A multi-racial staff and women running it all, this was revolutionary in itself at the time as you would rarely, if ever, see anything other than white faces working labels or professional studios back then. This worked great for about six years and then the studio began losing a lot of money… Up to £20k a month(!) – largely due to a large operating staff of label managers, studio managers and engineers, assistants… It took me six weeks of expensive therapy to get the confidence and clarity to shut it down. Luckily I was making a lot of money at the time producing and mixing many hits, so could roll with it, but it was the sense of failure that made it so hard to do.
Twenty years later, Butterfly has morphed into Space Mountain/ El Mirador Studios, which I designed and built in Granada Spain. Half of the funding came from the sale of Butterfly Brixton. Like a phoenix rising, this has now become one of the best studios I’ve ever been in, and I’ve been in a few I can tell you! With state of the art design and technology and 30 mile views down the valley towards the high sierras, set within 40 acres of verdant wilderness, so we cant disturb anyone for about a mile…
And in London with the rise of technology and home recording I now train up a small army of potential illuminii at my home studio on their laptops. It’s a strange place to find myself but I love it and there’s some incredible young talent hungry to achieve something out there in the world today and very few producers or writers do it… It’s also passing on the knowledge in the tradition of the old masters.
Random question: By the way, what’s the secret to fighting procrastination and keeping up the creative flow?
Discipline unlocks creativity… Unfortunately, we think music and art will set our creativity free on a fast track without boundaries – and sometimes it does… However, to sustain it, or to even get it off the ground requires vast amounts of dedication, devotion and discipline. The artist’s visionary path is fraught with massive challenges, always has been… Your determination, resilience and vision are tested to their limits. Only discipline, focus and positivity will get you through it.
Also, keeping inspiration flowing is a 24/7 gig, which requires you to absorb vast amounts of art, music, literature and all the other stuff that keeps you challenged and motivated to create. It’s the best and worst of jobs… You have to be uncompromising and selfish to achieve this, and it’s very tough on partners.
So we hear you’ve been in the studio with Alex working on another project… Exciting stuff. What do we have to look forward to?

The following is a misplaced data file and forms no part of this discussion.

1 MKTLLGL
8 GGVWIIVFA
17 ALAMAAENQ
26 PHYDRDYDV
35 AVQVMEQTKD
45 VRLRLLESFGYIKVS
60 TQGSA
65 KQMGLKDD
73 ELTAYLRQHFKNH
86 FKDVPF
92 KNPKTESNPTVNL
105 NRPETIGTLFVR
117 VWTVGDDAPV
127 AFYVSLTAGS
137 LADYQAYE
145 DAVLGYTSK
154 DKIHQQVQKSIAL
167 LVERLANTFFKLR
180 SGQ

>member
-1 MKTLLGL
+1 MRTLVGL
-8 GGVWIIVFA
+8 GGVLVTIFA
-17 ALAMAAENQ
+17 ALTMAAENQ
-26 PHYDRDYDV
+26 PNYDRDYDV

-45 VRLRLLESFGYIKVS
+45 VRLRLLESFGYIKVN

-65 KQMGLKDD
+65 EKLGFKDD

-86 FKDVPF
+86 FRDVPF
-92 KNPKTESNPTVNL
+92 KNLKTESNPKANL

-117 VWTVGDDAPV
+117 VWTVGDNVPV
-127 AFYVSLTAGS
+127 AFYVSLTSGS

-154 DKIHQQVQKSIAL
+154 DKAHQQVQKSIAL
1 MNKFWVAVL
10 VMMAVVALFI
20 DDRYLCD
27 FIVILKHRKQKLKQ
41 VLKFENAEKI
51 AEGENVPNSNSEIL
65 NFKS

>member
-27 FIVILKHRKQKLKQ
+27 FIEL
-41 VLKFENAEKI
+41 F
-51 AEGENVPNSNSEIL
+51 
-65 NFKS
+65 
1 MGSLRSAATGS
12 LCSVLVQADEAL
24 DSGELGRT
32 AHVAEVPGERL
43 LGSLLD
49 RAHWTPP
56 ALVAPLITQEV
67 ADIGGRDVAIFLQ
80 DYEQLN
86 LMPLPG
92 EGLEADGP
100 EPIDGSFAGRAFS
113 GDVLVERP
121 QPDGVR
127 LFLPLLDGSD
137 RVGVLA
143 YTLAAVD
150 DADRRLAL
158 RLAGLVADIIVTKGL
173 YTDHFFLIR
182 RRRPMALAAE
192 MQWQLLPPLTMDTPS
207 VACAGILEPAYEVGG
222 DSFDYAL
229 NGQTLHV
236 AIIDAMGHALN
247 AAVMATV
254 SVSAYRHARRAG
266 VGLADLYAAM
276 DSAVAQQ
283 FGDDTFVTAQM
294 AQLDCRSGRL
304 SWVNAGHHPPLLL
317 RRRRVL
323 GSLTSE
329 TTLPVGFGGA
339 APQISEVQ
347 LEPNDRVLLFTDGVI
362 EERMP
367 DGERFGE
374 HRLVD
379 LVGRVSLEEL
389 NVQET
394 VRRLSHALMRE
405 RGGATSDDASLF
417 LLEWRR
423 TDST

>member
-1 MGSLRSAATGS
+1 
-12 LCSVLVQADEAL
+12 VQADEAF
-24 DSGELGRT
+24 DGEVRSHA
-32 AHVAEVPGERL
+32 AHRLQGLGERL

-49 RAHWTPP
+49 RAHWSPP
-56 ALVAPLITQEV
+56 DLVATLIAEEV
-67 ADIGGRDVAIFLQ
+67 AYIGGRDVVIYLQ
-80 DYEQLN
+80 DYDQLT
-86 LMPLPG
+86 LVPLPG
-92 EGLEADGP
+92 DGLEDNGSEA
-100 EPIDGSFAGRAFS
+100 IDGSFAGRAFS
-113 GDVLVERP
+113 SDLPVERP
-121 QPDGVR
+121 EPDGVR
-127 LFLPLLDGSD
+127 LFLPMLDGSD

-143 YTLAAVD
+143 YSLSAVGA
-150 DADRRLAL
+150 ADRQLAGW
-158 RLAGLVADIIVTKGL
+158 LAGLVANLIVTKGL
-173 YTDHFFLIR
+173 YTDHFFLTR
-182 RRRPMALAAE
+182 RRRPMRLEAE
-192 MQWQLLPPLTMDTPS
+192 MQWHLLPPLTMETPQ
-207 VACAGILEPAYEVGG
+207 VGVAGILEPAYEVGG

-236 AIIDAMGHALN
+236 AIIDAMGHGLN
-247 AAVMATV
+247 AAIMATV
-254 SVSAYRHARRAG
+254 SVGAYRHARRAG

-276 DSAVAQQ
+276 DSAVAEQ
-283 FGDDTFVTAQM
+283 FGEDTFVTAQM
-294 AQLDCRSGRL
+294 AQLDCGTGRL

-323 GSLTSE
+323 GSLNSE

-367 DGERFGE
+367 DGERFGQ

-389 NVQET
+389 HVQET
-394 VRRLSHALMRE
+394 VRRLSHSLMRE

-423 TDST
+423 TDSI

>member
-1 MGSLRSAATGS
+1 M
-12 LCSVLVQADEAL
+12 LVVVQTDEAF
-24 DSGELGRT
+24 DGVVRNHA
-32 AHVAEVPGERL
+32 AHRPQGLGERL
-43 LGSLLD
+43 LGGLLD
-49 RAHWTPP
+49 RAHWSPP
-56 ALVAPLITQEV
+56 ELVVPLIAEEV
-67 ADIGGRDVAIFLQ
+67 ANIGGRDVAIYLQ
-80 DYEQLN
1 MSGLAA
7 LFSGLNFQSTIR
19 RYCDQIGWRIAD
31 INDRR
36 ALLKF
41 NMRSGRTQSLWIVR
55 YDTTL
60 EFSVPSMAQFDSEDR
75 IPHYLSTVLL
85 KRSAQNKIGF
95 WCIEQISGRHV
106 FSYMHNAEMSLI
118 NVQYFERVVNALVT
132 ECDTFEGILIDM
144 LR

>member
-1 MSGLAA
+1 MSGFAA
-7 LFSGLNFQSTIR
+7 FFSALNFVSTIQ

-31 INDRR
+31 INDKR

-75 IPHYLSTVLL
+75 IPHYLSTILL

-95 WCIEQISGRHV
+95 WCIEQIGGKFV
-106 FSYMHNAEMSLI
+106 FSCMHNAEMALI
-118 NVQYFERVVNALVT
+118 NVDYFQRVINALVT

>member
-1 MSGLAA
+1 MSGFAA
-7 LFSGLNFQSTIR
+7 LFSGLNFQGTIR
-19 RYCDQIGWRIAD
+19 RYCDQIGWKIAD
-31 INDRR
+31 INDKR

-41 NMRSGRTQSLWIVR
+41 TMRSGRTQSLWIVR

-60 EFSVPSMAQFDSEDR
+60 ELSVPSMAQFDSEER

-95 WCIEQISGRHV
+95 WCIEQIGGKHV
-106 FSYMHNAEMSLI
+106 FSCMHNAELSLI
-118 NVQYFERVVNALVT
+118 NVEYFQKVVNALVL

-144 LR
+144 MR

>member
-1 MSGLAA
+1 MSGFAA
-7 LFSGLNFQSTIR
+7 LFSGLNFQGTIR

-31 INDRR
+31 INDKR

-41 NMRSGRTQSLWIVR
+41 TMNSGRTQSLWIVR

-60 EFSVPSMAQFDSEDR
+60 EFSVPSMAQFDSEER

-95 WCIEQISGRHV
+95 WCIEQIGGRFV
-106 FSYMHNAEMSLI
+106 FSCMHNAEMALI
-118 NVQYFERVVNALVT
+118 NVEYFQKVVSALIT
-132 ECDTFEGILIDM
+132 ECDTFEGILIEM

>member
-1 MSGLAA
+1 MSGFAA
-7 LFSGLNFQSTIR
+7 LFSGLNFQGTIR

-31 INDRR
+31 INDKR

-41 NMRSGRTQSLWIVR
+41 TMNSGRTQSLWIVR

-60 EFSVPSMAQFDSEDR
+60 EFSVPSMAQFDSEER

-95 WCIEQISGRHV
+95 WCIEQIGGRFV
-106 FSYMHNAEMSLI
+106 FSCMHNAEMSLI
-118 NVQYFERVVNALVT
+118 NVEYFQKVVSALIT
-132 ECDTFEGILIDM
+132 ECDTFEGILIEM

Well the next Orb project I’m involved with is actually a film… Top secret at the moment but very exciting. I’m always popping in and out of the studio with Alex so it’s an on-going journey. Really looking forward to Killing Joke in Dub gigs with him. His deck skills are getting ridiculously good – he’s up to four turntables now I think!
You’ve also been busy producing the latest Pink Floyd album, which is out next month. An incredible collaboration. How were you approached for this project and did you challenge the band members with any crazy antics a la Crowded House?
Pink Floyd is a lifetime high for me as far as production goes and again I’m very privileged and honoured to be able to work with such incredible artists and at that level. They approached me as production is generally a party you have to be invited to…
Yes I’m always open, honest and challenging with the artists I work with. Hopefully I’ve learned some tact and diplomacy, especially when working with artists of that caliber. David Gilmour is frank, brutally honest, uncompromising and super focused… He’s also used to getting his own way… A lot! So whatever suggestions I made, they had to be good, even if we didn’t use them. There were some radical suggestions that got through and I’m pleased to say the album is incredible: everything I would want from a new Floyd release… And i learnt so much from just being in the room… Floyd’s production criteria is the benchmark. Its unbelievably high… So no pressure really… Intense!
So from high-profile commercial projects to the depths of the underground (and vice-versa): did you at any point sense a conflict between these two worlds? How did you keep the balance and the symbiosis intact without ‘selling out’ so to speak?
Well I have my own criteria for keeping it real and that has stood me in good stead over the years… It’s actually the dynamic shifts between genres and different bands that keeps me fresh and constantly challenged. I’ve always resisted being typecast and I’m very wilful when it comes to realising my own vision and others’. From the off I’ve worked at breaking down stereotypes and cliches and do it the way I see it…. I take it ( the work) very seriously but try hard not to take myself too seriously – a good dry sense of humour helps – and staying positive. Defining boundaries always helps as does smashing them down, its all cup and sword, push or pull, surfing the subtle currents that flow… Calibrating your intuition, going deep, raising your awareness, Sometimes making it happen other times letting it happen… It’s magic.
Keeping it real is no easy feat – yet you’ve kept a foot in two very different worlds: opened opportunities for artists of the underground while continued to work with high-ranking talents in the commercial sphere. What’s the most important lesson you’ve learnt from the intense journey you’ve traveled over the last three decades?
Really simple: let nature be your guide. Create little eco systems that feed into each other both internally and externally, create dynamics, go outside your comfort zone, don’t borrow, steal but only from the best. Help people, always, don’t judge but be discerning. Above all challenge yourself and the status quo. Be fearless, take chances, find your courage… What you fear draw it near, so that you can overcome it… Follow the sun and let the shadows fall behind you.